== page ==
Writing style: Of the influential travel writers I studied, Simon Calder stood as one of the most sophisticated. Although he writes primarily about holiday destinations, he is acutely aware of the countries’ socio-economic situations. This is not usually seen in amateur articles such as in the Telegraph’s competition, or even with many other professionals such as Steven Merchant. Calder’s article 48 Hours Into Malta (2013) is largely factual, but it is also subtly peppered with information about the country’s cultural values, including its national pride: “Festivities are plentiful – such as next weekend, when the nation celebrates independence from Britain in 1964.” While I did shy away from doing this openly in my article, I tried to carry the same kind of selfawareness present in his work. Although only an amateur piece, I found John Shaughnessy’s article Route 66 (2015) has particular good use of impact. The author writes about an unusual situation and the outlandish urban legend that attempts to explain it. I drew inspiration from this in my relating of Tomar’s legends of lost Templar gold.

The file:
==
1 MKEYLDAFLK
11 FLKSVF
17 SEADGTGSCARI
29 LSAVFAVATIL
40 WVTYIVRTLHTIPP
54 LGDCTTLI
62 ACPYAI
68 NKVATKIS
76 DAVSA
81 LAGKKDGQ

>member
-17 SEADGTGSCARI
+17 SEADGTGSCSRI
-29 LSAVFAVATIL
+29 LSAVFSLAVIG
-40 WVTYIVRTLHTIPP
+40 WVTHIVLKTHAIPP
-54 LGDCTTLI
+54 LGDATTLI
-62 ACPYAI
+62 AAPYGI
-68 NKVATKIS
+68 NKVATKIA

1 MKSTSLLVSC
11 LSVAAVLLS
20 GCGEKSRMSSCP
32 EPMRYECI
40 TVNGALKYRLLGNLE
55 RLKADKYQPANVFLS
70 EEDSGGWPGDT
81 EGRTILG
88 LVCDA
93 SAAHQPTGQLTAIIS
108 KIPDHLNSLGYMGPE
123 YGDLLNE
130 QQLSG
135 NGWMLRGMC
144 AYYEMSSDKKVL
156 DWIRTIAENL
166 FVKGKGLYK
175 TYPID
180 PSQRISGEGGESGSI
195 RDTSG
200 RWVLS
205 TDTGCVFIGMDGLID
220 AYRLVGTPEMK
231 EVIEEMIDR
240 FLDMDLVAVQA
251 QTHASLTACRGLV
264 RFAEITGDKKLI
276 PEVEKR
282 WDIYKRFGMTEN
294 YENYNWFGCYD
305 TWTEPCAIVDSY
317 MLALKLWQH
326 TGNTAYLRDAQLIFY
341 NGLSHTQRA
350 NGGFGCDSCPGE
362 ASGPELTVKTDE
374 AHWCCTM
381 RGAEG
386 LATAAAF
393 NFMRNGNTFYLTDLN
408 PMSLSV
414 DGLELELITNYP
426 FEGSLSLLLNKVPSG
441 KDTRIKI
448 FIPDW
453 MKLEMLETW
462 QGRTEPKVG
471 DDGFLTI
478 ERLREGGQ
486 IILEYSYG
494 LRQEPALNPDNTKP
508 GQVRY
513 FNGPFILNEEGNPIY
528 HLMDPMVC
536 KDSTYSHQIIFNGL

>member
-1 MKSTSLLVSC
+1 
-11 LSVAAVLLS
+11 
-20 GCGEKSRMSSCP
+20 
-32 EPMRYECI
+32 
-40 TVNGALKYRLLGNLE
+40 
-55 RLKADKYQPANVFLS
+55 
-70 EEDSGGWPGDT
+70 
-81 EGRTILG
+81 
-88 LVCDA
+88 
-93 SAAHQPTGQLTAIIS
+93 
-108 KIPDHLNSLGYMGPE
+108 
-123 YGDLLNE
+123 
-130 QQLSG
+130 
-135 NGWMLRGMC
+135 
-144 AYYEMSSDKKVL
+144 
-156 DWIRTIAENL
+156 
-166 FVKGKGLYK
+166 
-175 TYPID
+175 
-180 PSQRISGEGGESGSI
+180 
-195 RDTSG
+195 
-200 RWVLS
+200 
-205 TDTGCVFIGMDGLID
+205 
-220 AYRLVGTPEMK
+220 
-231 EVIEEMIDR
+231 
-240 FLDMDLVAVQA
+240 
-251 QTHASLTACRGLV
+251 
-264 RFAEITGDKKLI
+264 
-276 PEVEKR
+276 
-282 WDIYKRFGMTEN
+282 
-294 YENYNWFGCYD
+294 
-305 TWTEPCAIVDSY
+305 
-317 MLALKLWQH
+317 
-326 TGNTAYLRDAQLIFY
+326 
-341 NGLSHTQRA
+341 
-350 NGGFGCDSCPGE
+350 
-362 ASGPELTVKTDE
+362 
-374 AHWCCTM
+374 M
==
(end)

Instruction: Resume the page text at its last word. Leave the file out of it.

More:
Accuracy: Although accuracy is paramount in factual articles, I did take some liberties. Keith’s character is a blend of Thomas, a Texan family friend, and my childhood classmate who claimed to have psychic abilities. The ending quote is actually hers. Tom’s name change to Keith was due to its similarity with the town’s. I realized switching constantly between Tom and Tomar could confuse the reader. Despite this, all other events are accurate. The Portuguese ministers of economy and foreign relations really did flee in Summer of 2013 (BBC 2013), and all other potential candidates refused to take their place. I found it a poignant event to relate as it illustrates a culture of untroubledness that could be alluring to the British reader. Furthermore, I did not rely only on personal experience of the location. Some research allowed me to make sure the factual modifications present were deliberate and not a product of personal bias or faulty memory. As for the inaccuracies, I would have not abused the reader’s trust if this article was meant to be printed.

Final evaluation: While I feel I achieved the intended purpose of portraying the location in a manner that would make its history attractive to a British reader, I may have over-crafted the text due to a lack of experience of journalistic genres. As explained in an earlier in this commentary, the end result is more story-like than it should be. This is most evident in the third paragraph. This would probably have been different had I not been too ambitious in my goals, and chosen a culture better cherished by the British audience and therefore easier to represent.